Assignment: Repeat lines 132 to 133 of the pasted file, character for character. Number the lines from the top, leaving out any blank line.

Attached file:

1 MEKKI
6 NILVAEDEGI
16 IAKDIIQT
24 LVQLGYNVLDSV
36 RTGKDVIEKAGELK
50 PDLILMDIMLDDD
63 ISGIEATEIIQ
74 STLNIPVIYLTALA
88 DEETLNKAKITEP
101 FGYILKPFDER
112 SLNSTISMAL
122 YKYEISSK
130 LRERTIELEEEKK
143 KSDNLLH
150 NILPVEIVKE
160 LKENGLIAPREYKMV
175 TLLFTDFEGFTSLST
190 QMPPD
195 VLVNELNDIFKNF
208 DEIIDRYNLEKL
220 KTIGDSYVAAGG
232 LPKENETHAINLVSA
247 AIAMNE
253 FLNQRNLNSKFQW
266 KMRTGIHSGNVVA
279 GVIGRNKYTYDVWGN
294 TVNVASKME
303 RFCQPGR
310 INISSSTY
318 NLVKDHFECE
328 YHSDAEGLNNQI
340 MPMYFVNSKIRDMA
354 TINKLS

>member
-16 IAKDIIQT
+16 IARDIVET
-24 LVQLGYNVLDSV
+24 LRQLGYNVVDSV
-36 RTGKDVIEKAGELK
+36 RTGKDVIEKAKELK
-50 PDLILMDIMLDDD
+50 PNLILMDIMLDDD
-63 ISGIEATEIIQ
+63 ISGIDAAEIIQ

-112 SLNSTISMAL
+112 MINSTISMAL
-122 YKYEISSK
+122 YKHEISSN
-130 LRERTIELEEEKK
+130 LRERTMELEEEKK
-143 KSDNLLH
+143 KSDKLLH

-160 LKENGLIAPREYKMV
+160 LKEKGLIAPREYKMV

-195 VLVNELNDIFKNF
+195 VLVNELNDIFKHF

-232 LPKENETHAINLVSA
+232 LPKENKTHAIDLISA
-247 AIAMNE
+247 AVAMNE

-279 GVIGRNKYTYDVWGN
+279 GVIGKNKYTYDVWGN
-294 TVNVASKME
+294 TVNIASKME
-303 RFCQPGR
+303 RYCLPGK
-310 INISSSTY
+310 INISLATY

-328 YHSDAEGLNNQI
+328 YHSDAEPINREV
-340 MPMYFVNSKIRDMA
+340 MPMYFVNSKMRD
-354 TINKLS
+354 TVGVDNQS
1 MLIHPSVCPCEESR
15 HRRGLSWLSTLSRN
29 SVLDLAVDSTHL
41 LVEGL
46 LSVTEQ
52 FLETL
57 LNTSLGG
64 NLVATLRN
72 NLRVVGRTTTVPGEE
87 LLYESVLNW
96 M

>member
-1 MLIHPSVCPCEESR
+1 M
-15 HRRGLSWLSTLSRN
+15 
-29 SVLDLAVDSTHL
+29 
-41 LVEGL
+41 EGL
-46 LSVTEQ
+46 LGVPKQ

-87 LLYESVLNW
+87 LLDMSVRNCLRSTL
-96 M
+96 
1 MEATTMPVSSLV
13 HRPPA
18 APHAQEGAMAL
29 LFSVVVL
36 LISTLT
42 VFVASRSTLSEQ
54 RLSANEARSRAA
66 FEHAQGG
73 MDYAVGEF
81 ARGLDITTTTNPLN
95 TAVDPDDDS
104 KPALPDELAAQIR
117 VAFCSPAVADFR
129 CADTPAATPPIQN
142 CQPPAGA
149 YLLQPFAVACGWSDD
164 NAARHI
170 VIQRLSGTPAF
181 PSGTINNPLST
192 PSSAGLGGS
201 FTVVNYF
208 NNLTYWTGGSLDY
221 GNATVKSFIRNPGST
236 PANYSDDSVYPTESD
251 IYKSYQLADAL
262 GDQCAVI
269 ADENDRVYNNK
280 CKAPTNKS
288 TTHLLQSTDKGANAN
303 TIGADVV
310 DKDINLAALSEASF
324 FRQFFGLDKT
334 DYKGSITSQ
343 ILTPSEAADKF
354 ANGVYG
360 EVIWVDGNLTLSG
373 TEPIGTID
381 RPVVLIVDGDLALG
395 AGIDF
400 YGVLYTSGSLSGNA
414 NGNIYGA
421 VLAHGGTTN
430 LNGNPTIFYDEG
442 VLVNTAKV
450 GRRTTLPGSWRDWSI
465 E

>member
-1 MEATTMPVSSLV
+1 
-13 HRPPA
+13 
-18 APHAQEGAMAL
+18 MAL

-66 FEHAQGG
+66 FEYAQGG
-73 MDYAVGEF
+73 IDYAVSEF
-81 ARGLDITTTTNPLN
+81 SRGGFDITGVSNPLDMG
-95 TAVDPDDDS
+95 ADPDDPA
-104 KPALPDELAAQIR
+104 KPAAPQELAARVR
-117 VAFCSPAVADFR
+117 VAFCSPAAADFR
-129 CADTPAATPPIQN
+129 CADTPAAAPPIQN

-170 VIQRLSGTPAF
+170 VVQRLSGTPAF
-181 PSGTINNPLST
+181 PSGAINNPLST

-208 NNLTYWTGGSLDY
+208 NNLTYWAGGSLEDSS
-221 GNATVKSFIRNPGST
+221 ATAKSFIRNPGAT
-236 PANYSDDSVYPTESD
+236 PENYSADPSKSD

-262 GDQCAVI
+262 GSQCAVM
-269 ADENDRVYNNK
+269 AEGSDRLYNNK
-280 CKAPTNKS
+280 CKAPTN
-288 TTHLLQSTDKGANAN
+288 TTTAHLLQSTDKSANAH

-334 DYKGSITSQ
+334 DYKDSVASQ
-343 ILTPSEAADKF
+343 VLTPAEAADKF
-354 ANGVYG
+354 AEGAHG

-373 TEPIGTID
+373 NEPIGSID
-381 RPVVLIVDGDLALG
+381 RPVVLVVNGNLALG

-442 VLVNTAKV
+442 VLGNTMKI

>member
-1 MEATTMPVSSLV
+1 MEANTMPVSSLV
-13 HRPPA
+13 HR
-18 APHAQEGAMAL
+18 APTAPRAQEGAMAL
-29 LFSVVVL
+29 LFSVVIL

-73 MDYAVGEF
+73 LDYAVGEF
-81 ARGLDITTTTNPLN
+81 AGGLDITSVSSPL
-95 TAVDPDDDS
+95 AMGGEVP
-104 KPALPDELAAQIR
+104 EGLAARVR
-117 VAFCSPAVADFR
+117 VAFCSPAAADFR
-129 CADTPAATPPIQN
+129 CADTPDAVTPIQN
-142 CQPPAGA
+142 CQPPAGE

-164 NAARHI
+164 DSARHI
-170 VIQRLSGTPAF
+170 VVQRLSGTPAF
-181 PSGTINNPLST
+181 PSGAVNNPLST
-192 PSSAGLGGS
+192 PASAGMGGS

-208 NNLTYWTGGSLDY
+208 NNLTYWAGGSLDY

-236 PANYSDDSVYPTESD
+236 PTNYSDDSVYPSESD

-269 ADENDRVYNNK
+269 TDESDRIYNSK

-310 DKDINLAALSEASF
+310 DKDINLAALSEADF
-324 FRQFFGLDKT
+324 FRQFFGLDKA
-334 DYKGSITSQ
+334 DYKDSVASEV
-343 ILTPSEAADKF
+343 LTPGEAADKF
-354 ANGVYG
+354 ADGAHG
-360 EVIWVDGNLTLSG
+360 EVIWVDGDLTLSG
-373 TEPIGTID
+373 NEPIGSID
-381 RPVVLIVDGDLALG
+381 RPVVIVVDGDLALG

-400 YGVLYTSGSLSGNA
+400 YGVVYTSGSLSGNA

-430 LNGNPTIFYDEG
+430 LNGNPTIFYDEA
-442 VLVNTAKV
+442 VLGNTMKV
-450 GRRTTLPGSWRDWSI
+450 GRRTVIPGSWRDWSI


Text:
324 FRQFFGLDKT
334 DYKGSITSQ